Moscow accused Poland and Finland of threatening its security on Wednesday and vowed a response to multiplying “threats” on Russia’s western frontier from NATO members.

Poland, Ukraine’s staunch ally and neighbour, has strengthened security on its border with Belarus after Minsk became a new base for Russian Wagner fighters.

Finland, which shares a long border with Russia, joined NATO in April in a historic move fuelled by Moscow’s Ukraine offensive.

“Threats to the military security of the Russian Federation have multiplied in the western and northwestern strategic directions,” Russian Defence Minister Sergei Shoigu said at a meeting with military officials.

Those risks “require a timely and adequate response,” he added.

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“We will discuss the necessary measures to neutralise them at the meeting and make appropriate decisions.”

He singled out Poland, which he said was being “militarised” and used by the United States “as the main instrument of anti-Russian politics”.

Warsaw announced Wednesday it would send an additional 2,000 troops to its eastern border to join the 2,000 soldiers already stationed there.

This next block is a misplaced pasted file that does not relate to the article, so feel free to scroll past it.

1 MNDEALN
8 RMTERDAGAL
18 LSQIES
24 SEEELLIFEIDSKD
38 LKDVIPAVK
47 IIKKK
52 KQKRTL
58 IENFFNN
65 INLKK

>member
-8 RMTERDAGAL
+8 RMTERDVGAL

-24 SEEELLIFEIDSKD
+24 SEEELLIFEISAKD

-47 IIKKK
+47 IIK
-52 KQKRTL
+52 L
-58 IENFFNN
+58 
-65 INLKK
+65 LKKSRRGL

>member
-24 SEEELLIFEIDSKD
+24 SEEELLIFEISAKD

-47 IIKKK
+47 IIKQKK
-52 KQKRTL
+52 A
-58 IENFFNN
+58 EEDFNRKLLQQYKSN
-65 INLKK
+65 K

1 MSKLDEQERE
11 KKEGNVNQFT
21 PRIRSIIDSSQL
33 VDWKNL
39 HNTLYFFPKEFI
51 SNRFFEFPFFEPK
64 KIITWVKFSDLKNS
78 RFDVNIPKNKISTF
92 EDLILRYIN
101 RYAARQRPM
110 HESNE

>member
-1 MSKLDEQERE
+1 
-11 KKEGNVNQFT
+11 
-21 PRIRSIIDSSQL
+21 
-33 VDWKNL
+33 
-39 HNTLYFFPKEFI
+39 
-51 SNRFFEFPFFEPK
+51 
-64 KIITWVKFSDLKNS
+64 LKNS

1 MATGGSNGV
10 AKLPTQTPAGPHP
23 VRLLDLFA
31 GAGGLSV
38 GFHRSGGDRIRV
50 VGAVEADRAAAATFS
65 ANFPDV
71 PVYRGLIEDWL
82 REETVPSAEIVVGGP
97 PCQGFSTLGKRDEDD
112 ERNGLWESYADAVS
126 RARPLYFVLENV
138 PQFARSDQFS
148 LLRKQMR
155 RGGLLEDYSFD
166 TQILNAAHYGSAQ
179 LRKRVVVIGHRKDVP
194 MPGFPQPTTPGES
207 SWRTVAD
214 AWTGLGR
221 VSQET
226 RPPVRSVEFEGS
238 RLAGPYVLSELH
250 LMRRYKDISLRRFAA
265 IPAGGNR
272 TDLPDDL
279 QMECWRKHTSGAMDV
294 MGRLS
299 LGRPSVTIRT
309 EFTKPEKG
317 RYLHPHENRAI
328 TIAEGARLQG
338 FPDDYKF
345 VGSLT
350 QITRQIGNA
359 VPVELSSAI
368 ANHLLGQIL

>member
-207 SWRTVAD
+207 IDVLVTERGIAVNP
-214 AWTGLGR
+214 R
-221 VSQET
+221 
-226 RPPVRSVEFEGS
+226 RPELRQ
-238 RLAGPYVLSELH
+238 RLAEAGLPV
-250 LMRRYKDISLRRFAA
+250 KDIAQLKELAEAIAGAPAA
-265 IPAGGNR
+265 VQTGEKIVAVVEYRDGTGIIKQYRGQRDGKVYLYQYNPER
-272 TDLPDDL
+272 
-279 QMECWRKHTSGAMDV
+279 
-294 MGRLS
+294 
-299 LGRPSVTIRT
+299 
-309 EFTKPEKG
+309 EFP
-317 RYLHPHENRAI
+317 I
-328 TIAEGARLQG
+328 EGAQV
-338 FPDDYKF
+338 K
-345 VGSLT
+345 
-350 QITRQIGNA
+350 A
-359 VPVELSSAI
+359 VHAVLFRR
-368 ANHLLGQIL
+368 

The NATO member last week said Belarusian helicopters had violated its airspace and has warned of provocations from Belarus.

Shoigu said the Polish troops would be in “the immediate vicinity of the borders of the Union State,” referring to an alliance between Moscow and Minsk.

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Sources told Kyiv Post that various brands of gasoline and diesel fuel with a total volume of 12.5 thousand cubic meters were stored there.

President Vladimir Putin said last month that Moscow would respond to any aggression against Belarus “with all the means at our disposal”.

Shoigu also said that “a serious destabilising factor is Finland joining NATO, and in the future -- Sweden.”

Last month, Turkey dropped its opposition to Sweden entering NATO, greenlighting Stockholm’s accession aspirations.

The Kremlin has said that Sweden joining NATO would jeopardise Russia’s security and said it was planning countermeasures.

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